Originally posted by R.N. Armstrong View Post
                        I would be interested in knowing if the book uses archival material for the Kanev airborne operation?
                        It does, but as the airborne operation was only a couple of brigades in the September offensive of the 4-5 army Voronezh Front, and the book covers the entire battle of both the (renamed) 1st and 2nd Ukrainian Fronts during September -December 1943, understandably it only gets a few paragraphs.

                        Comment


                        • #13
                          Originally posted by broderickwells View Post
                          It does, but as the airborne operation was only a couple of brigades in the September offensive of the 4-5 army Voronezh Front, and the book covers the entire battle of both the (renamed) 1st and 2nd Ukrainian Fronts during September -December 1943, understandably it only gets a few paragraphs.
                          Thanks for checking. My first publication in a scholastic journal, "Military Affairs" (Vol 50, No.3, July 1986), was an article "The Bukrin Drop: Limits to Creativity" solely on the disastrous airborne operation. Glantz had covered the operation primarily with Soviet sources using only E. Binder's "Employment of a Russian Parachute Brigade in Bend of the Dnepr Northwest of Kanev" in a Dept of Army Pam by the Historical Division US Army, Europe, 1953.(Binder was chief of operations for the 19th PzD.)

                          Taking a lead from Paul Carell's "Scorched Earth" I tracked down German POW interrogation reports of the paratroopers in the operation in the 19th PzD Ic files. The article at the time, and still, is the best, balanced account in English or Russian. Soviet literature was relatively silent on the details of this operation--Zhukov did not mention it in his memoirs. I have been waiting for Soviet archives to open up and had hopes with this book.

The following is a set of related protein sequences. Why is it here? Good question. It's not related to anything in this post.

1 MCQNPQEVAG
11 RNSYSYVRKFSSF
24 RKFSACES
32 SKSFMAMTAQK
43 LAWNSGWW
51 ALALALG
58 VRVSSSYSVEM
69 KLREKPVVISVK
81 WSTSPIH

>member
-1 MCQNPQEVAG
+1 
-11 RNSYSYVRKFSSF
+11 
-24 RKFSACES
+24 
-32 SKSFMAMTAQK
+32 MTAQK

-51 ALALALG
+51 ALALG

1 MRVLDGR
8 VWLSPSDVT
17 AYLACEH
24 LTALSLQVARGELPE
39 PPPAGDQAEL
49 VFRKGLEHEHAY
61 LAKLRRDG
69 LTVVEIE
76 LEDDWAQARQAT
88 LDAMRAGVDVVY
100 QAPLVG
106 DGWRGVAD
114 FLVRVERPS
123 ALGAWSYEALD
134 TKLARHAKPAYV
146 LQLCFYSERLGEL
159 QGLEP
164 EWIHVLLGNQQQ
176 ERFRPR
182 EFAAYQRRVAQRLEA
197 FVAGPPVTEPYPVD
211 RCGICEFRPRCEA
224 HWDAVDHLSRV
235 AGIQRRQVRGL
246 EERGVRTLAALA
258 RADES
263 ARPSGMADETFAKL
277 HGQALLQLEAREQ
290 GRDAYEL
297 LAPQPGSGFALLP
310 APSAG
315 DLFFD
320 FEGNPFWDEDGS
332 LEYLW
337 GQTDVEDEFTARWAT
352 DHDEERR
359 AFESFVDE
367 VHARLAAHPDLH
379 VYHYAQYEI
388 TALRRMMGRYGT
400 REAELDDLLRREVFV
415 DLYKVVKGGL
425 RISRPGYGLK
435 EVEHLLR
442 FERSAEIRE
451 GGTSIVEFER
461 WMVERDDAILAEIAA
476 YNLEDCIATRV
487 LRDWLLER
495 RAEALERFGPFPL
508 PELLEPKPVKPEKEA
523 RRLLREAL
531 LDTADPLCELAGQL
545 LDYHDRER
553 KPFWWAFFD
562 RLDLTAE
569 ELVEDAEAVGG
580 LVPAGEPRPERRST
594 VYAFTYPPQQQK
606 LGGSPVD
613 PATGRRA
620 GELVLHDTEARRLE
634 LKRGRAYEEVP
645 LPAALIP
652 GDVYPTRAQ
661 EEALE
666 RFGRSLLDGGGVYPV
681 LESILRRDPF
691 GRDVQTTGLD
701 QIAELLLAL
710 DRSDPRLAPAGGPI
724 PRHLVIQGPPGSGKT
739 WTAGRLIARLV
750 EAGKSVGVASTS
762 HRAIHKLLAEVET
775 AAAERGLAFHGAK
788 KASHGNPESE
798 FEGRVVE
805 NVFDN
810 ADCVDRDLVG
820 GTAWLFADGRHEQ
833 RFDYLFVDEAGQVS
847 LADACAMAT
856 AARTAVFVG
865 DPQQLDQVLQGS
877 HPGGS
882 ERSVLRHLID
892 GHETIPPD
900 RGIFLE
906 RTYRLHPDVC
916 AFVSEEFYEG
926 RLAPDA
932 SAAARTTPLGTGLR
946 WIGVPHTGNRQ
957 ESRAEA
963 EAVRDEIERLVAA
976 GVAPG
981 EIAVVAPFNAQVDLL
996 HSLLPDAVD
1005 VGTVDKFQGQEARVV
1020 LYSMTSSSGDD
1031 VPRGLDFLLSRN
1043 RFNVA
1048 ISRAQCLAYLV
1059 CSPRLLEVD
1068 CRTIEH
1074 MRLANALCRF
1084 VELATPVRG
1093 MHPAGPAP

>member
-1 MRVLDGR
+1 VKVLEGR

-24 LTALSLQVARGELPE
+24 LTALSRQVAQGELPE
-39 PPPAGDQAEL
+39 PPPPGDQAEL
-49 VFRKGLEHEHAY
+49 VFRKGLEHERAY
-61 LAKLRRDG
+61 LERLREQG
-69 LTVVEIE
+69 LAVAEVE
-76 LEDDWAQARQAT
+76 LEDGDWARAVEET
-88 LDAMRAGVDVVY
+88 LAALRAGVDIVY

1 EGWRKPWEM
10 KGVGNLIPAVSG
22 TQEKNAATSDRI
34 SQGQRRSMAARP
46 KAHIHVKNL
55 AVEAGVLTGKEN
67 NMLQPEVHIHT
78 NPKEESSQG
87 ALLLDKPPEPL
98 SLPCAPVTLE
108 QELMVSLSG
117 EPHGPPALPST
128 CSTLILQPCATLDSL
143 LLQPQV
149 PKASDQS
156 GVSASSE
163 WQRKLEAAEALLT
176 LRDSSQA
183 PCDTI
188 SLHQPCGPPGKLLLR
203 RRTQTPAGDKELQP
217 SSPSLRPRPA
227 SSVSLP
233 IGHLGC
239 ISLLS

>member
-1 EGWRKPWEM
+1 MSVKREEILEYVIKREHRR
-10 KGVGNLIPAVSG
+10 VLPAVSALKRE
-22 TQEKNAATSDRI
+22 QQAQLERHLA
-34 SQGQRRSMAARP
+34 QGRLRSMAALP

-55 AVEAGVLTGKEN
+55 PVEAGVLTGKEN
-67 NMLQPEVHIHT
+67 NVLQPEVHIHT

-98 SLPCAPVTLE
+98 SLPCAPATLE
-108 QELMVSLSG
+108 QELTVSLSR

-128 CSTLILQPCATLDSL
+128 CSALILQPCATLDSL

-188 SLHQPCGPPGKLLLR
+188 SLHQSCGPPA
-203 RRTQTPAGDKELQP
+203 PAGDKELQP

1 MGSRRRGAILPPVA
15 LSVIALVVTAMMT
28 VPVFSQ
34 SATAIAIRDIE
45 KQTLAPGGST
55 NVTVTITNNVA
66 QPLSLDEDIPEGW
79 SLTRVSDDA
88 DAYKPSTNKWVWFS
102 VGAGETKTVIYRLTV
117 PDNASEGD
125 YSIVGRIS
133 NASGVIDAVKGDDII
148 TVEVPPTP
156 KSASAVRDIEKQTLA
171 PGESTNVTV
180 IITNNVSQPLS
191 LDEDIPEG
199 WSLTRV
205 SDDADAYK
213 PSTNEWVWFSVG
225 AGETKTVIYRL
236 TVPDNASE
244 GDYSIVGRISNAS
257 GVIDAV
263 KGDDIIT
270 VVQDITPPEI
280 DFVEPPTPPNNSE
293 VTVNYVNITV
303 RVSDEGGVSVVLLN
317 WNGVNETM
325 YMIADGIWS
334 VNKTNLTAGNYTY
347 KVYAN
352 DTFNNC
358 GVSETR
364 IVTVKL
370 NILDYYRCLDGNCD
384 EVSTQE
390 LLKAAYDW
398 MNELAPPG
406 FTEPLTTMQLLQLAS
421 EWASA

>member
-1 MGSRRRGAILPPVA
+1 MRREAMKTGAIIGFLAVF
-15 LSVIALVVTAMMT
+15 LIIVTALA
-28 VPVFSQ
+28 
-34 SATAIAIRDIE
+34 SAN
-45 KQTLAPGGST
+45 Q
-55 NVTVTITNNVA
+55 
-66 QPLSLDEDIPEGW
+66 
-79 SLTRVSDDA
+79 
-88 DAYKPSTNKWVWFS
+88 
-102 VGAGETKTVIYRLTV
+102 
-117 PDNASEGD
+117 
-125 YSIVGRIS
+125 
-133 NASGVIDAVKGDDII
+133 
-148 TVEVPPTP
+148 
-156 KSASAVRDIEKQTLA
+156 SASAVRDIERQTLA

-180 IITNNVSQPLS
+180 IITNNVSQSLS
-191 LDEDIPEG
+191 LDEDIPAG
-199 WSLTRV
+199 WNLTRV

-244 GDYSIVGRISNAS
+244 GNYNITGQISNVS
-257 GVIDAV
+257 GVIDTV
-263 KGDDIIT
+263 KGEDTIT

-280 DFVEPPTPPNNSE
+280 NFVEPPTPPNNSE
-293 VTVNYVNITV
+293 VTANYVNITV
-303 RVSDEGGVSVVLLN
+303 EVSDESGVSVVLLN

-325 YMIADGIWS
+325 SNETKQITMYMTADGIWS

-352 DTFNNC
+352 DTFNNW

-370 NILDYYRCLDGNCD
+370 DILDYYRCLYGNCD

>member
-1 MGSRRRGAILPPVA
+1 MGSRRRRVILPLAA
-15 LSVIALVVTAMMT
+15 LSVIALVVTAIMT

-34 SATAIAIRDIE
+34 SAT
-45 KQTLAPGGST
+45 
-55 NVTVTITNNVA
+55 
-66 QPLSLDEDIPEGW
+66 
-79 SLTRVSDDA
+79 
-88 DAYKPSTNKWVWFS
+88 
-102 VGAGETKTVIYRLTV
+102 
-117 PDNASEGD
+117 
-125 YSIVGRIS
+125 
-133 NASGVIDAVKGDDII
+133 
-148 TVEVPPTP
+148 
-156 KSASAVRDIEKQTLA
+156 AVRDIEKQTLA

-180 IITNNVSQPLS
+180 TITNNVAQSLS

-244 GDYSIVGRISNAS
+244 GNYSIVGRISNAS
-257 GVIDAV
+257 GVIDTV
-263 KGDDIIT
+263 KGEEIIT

Leadership is the ability to rise above conventional wisdom.

                          Comment


                          • #14
                            The book is basically a republication of the old work "1 Ukrainian Front's offensive at Kiev" published by the Soviet General staff back in 1940s plus two relevant articles from other GS publication. Although those work were based on original documents, as a rule they never provided an explicit references to them, which can be a problem.

                            Comment


                            • #15
                              Originally posted by Artyom_A View Post
                              The book is basically a republication of the old work "1 Ukrainian Front's offensive at Kiev" published by the Soviet General staff back in 1940s plus two relevant articles from other GS publication. Although those work were based on original documents, as a rule they never provided an explicit references to them, which can be a problem.
                              Thanks for qualifying the source, that means material on the airborne operation will be thin gruel.
                              Leadership is the ability to rise above conventional wisdom.

                              Comment